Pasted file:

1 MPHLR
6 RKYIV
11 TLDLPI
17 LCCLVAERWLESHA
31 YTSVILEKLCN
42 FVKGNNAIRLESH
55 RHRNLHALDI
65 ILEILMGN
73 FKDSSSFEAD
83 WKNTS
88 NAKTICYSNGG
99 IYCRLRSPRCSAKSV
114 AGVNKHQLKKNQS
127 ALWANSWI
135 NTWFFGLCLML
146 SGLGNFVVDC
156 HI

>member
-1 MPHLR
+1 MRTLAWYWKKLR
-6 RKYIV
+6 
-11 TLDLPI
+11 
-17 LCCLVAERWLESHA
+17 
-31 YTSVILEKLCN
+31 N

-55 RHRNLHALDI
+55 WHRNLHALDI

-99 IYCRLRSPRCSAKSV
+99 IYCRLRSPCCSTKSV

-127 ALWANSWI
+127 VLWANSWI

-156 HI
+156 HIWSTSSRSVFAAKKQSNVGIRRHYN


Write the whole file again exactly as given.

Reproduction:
1 MPHLR
6 RKYIV
11 TLDLPI
17 LCCLVAERWLESHA
31 YTSVILEKLCN
42 FVKGNNAIRLESH
55 RHRNLHALDI
65 ILEILMGN
73 FKDSSSFEAD
83 WKNTS
88 NAKTICYSNGG
99 IYCRLRSPRCSAKSV
114 AGVNKHQLKKNQS
127 ALWANSWI
135 NTWFFGLCLML
146 SGLGNFVVDC
156 HI

>member
-1 MPHLR
+1 MRTLAWYWKKLR
-6 RKYIV
+6 
-11 TLDLPI
+11 
-17 LCCLVAERWLESHA
+17 
-31 YTSVILEKLCN
+31 N

-55 RHRNLHALDI
+55 WHRNLHALDI

-99 IYCRLRSPRCSAKSV
+99 IYCRLRSPCCSTKSV

-127 ALWANSWI
+127 VLWANSWI

-156 HI
+156 HIWSTSSRSVFAAKKQSNVGIRRHYN